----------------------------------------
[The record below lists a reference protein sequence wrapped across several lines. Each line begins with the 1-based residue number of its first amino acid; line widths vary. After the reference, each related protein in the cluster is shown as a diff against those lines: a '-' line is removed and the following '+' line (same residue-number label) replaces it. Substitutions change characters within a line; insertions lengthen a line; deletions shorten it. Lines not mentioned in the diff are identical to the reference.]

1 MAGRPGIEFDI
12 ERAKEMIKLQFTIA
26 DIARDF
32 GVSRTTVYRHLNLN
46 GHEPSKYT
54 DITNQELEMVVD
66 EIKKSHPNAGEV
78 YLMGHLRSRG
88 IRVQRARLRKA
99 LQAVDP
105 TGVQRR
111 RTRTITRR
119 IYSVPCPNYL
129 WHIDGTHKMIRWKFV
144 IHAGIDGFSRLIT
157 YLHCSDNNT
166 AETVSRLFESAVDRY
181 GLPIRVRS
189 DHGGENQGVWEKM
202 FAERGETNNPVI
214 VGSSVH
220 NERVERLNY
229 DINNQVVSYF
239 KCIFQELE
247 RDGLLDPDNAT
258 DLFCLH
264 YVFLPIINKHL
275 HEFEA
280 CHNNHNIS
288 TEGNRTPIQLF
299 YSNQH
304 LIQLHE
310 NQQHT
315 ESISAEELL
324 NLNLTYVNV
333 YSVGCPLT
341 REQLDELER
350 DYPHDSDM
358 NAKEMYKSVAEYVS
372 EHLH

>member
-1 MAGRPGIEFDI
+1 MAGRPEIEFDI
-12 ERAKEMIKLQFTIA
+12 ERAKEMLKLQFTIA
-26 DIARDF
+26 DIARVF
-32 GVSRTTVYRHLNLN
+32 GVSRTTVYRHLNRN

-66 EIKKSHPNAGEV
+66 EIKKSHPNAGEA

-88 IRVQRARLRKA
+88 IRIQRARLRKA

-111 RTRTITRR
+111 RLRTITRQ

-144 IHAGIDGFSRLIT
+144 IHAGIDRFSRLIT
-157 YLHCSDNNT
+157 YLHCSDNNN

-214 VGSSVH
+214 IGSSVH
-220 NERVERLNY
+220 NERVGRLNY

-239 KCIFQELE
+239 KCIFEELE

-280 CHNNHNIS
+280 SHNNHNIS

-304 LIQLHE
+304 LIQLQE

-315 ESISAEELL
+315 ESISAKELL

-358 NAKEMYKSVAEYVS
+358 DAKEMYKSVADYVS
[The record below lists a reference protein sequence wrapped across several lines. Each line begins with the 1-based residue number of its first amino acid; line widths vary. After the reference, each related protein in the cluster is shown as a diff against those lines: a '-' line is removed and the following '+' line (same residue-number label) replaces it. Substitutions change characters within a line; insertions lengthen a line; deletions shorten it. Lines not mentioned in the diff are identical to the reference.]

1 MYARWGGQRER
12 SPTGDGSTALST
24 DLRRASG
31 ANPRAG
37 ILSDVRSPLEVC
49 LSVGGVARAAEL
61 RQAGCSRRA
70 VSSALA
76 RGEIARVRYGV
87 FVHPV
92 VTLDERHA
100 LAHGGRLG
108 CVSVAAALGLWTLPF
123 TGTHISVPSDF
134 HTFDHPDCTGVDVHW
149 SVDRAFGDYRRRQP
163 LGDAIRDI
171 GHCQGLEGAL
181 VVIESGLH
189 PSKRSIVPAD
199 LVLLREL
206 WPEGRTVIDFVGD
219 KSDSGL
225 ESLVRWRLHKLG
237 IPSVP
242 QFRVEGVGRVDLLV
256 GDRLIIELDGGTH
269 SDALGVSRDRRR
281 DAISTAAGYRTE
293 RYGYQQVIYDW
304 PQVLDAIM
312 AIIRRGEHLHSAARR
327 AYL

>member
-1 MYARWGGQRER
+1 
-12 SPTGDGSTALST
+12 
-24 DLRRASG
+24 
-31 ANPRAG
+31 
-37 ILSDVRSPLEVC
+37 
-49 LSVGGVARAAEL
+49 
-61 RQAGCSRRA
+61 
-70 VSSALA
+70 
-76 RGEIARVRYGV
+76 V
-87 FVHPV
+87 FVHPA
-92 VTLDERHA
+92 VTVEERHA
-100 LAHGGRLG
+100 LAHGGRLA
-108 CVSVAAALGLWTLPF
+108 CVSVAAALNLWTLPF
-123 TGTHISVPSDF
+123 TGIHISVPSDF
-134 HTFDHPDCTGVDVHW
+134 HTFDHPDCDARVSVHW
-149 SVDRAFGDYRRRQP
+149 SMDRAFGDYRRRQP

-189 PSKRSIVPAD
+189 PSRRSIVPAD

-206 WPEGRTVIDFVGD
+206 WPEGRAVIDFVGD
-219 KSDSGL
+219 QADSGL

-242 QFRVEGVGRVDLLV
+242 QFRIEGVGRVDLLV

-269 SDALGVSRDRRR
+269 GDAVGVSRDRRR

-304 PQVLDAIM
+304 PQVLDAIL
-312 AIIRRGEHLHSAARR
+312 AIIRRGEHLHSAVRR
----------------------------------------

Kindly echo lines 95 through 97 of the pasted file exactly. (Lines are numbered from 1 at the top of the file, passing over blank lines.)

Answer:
189 PSKRSIVPAD
199 LVLLREL
206 WPEGRTVIDFVGD